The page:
The Asia Society presents Collectors’ Choice, an exhibition of cherished objects from the private collections
of thirteen of the country’s leading Asian art collectors from February 27 through August 26, 2007. Approximately fifty
extraordinary works of sculpture, ceramic, and painting from Bhutan, China, Cambodia, Gandhara (present-day Pakistan/Afganistan),
Japan, Kashmir, India, Thailand and Tibet, which range in date from the second to eighteenth century, will be presented alongside
selected objects from the Asia Society’s Mr. and Mrs. John D. Rockefeller 3rd Collection.
The diverse group of contributing collectors to this exhibition include Renee and Robert Beningson Family, Susan L. Beningson,
Mary Griggs Burke, Amita and Purnendu Chatterjee, Robert Ellsworth, Ron Lawrence and Julie Goodale, Andrew and Denise Saul,
and Jane and Leopold Swergold. “We invited these dynamic art enthusiasts, self-taught connoisseurs and scholars of Asian
art who live in the greater New York area to take part in this exhibition for the strength of their Pan Asian collections
and also because of the diversity of ‘stories’ their lives as collectors could tell,” says Melissa Chiu,
Director of the Museum, Asia Society.
This exhibition is unique in its focus on the collectors and their motivations and passions for acquiring art. It gives
a voice to distinctive collecting practices and explores how these important collections are shaped according to specific
tastes or chance experiences. For musicians Ron Lawrence and Julie Goodale, who began collecting Himalayan art about six years
ago, it is the lyrical or unspoken quality of their paintings that they find most evocative. “If you sit and watch
the Tathagata (Buddhist painting) in the afternoon light, the painting will move, it will interact with the light
and even in the dark…I think that the artists had this in mind. The paintings are vehicles for the sublime,” said
Ron Lawrence. For Amita Chatterjee, “There has been no scholarship involved in this process of collection…it is
all about falling in love; it’s never about filling in a gap. It has to be about the immediacy of the relationship with
As a group, the thirteen collectors that have contributed their stories and collections to Collectors’ Choice
represent a new era in the discerning collection of important art objects. “While exploring Asia does not have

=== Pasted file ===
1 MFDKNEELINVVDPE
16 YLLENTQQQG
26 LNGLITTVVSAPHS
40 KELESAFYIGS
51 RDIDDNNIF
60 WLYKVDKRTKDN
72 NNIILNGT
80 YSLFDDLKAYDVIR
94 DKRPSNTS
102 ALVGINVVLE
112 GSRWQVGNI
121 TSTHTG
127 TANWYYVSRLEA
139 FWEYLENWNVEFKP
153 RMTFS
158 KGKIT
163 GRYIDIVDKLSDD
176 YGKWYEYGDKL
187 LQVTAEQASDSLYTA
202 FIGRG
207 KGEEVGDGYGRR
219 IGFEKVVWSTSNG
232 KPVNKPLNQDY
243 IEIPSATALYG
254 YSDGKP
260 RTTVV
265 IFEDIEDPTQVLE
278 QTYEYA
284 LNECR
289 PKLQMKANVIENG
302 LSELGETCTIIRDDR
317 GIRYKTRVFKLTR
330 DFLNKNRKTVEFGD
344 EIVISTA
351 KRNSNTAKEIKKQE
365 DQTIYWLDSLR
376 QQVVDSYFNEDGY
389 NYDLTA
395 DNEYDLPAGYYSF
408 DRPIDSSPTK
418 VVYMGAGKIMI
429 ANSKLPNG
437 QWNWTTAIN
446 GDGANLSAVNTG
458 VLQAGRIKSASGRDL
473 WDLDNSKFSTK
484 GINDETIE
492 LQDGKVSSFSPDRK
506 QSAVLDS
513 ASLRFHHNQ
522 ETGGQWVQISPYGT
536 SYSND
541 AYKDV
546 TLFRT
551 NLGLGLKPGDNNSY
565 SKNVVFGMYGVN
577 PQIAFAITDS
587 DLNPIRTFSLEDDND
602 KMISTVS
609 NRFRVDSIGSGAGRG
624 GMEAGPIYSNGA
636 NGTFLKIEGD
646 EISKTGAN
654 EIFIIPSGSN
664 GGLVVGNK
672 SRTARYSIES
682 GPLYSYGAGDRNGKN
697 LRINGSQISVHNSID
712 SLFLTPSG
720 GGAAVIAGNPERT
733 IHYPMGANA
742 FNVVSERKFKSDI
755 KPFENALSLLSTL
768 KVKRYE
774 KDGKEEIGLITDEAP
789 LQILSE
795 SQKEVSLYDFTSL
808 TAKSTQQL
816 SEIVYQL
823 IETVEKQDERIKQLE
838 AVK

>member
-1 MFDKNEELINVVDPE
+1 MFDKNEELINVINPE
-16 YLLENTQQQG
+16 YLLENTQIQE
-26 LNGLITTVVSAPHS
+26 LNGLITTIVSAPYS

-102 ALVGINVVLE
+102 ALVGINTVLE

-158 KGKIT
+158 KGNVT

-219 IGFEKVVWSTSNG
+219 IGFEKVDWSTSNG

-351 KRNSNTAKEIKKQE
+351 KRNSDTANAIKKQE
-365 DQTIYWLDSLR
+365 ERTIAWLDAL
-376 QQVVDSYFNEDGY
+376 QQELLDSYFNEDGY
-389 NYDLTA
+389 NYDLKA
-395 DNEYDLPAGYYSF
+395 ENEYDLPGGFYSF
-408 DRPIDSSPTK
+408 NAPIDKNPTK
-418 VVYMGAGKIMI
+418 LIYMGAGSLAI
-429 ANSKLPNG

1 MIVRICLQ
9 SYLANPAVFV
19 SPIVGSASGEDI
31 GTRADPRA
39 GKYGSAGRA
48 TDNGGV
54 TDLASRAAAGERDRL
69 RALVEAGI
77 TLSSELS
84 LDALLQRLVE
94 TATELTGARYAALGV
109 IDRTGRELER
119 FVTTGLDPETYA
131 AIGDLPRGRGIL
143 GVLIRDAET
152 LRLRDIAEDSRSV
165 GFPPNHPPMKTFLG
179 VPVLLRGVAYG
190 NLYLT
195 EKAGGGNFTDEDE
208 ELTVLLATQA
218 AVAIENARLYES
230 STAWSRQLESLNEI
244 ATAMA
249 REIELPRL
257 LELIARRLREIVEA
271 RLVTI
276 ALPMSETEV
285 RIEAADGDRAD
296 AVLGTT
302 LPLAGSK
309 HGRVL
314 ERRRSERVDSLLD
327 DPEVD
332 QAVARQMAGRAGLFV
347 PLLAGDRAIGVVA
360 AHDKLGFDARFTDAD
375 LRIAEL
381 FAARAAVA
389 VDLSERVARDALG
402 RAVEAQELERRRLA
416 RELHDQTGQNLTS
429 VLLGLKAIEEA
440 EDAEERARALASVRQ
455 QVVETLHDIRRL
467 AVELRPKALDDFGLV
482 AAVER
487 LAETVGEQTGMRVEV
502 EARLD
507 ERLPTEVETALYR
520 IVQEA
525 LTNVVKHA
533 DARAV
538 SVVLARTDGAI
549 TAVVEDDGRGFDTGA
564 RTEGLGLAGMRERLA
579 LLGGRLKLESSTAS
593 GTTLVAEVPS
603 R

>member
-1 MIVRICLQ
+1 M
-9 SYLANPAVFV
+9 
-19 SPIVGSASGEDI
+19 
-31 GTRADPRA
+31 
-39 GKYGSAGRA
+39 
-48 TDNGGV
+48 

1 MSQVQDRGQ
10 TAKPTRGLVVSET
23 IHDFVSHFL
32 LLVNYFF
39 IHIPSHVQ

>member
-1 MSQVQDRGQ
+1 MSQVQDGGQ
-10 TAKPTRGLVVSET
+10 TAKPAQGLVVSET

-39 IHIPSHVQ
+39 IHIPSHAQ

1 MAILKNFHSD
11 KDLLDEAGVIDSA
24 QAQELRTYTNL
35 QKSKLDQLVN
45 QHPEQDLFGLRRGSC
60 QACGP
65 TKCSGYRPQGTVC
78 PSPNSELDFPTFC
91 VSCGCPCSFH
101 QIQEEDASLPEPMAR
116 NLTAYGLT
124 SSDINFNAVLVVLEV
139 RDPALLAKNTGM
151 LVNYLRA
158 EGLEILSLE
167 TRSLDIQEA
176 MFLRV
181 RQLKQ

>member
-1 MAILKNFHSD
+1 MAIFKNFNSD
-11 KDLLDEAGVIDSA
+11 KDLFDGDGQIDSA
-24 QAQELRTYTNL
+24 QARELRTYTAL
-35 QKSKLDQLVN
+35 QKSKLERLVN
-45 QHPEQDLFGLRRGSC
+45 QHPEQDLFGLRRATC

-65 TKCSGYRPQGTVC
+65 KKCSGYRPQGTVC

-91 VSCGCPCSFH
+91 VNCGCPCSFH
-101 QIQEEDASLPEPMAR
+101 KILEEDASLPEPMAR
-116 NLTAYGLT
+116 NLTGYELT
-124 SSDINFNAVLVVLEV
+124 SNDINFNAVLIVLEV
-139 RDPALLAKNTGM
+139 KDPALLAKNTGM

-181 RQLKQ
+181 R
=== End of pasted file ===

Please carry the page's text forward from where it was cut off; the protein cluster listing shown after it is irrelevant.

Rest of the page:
the exotic overtones it once did in the nineteenth century, today’s collectors face great challenges in locating significant
artworks for sale and in taking risks on objects that need extensive conservation,” says Adriana Proser, Asia Society’s
John H. Foster Curator of Traditional Asian Art who curated the exhibition in association with Kristy Phillips, Asia Society
Museum Fellow. “In addition to years of refined connoisseurship, each of the collectors featured in Collectors’
Choice is known for having a practiced eye for beauty, authenticity, and a good deal.” The outstanding collections
of Asian art objects on display in this exhibition reflect the controlled study, characters, individual experiences and fascinating
chance encounters of these dynamic collectors.
These top collectors together with the exhibition curators carefully selected
masterpieces from the Asia Society’s Mr. and Mrs. John D. Rockefeller 3rd Collection to accompany pieces from their
own collections. “Collectors chose pieces that they were drawn to and thought would work well, for one reason or another,
with pieces from their own collections,” says Adriana Proser. “The Rockefeller pieces help to highlight pieces
from their own collections and visa versa.” Amassed by John D. Rockefeller 3rd and his wife, Blanchette, and bequeathed
to Asia Society in 1978, the Asia Society’s permanent collection served as a source of inspiration to collectors like
Andrew and Denise Saul and Robert Ellsworth who have a similar passion for Chinese ceramics.
Other Exhibitions on View at the Asia Society
GLASS, GILDING, AND GRAND DESIGN: ART OF SASANIAN IRAN (224–642)
February 14–May 20,
Approximately 75 works from European and American collections showing the splendor of court arts from this vast
empire. Organized by the City of Paris, Musée Cernuschi and Paris Musées in association with Asia Society. Curated by Françoise
Demange, Musée du Louvre. Curatorial consultants, Prudence O. Harper and Michael Chagnon.
Free Fish >–:► The Art of Yuken Teruya
February 20–April 29, 2007
Yuken Teruya’s first solo museum presentation which includes a newly commissioned installation inspired by a Ming-dynasty
Chinese porcelain jar selected from Asia Society’s Mr. and Mrs. John D. Rockefeller 3rd Collection. Curated by Miwako
Tezuka, Assistant Curator, Asia Society in association with Yang Yingshi, Asia Society Museum Fellow.
About the Asia Society Asia
Society and Museum
Asia Society is the leading global organization working to strengthen
relationships and promote understanding among the people, leaders, and institutions of Asia and the United States. We seek
to enhance dialogue, encourage creative expression, and generate new ideas across the fields of policy, business, education,
arts, and culture. Founded in 1956, Asia Society is a nonpartisan, nonprofit educational institution with offices in Hong
Kong, Houston, Los Angeles, Manila, Melbourne, Mumbai, New York, San Francisco, Shanghai, and Washington, D.C.
725 Park Avenue (at 70th Street), New York City
The Museum is open Tuesday through Sunday from
11:00 a.m. – 6:00 p.m., Friday from 11:00 a.m. to 9:00 p.m. Closed Monday. General admission is $10, seniors $7, students
$5 and free for members and persons under 16. Free admission Fridays, 6:00 to 9:00 p.m.
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Contact: Jennifer Suh or Elaine Merguerian (212) 327-9271